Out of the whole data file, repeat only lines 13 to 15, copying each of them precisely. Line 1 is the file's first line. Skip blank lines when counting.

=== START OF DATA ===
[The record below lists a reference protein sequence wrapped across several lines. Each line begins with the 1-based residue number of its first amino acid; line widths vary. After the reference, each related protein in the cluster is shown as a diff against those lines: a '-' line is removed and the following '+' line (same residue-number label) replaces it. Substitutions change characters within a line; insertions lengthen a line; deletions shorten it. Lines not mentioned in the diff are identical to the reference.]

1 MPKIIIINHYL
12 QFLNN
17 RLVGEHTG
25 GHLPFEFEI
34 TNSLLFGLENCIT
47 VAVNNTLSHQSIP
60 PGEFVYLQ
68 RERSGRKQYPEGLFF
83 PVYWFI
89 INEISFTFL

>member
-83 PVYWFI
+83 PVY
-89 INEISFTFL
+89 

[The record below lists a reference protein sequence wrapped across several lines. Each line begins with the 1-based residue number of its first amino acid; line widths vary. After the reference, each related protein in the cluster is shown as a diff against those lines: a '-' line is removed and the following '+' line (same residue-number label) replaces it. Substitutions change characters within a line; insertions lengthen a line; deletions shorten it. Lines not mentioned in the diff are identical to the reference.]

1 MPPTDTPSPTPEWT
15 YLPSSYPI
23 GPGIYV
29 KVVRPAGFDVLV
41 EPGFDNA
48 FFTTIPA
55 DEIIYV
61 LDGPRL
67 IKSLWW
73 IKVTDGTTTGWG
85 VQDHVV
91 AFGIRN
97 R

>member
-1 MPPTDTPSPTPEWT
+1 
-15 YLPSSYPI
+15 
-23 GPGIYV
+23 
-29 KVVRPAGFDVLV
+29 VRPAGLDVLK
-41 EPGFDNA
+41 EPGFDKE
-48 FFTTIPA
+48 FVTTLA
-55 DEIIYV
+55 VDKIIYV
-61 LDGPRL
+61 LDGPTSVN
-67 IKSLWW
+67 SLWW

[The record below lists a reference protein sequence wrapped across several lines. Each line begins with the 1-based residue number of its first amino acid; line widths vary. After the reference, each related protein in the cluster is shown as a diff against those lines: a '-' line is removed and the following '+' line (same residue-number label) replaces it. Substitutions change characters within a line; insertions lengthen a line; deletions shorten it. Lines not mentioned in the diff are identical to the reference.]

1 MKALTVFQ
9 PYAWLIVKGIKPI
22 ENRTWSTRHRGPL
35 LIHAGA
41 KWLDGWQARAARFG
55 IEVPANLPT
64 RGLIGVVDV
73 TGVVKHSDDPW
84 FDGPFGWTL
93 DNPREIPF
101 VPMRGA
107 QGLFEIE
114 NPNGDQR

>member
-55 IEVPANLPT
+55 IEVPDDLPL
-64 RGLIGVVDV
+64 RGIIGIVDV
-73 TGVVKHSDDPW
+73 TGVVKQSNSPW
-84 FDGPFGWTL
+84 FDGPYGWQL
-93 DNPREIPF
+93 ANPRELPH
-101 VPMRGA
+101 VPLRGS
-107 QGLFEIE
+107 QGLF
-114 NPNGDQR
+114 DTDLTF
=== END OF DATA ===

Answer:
-83 PVYWFI
+83 PVY
-89 INEISFTFL